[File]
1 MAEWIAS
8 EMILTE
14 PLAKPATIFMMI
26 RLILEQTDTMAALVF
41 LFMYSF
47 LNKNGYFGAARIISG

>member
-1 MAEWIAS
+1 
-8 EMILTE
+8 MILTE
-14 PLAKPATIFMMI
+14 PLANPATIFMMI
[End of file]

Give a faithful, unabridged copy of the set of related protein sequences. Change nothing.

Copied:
1 MAEWIAS
8 EMILTE
14 PLAKPATIFMMI
26 RLILEQTDTMAALVF
41 LFMYSF
47 LNKNGYFGAARIISG

>member
-1 MAEWIAS
+1 
-8 EMILTE
+8 MILTE
-14 PLAKPATIFMMI
+14 PLANPATIFMMI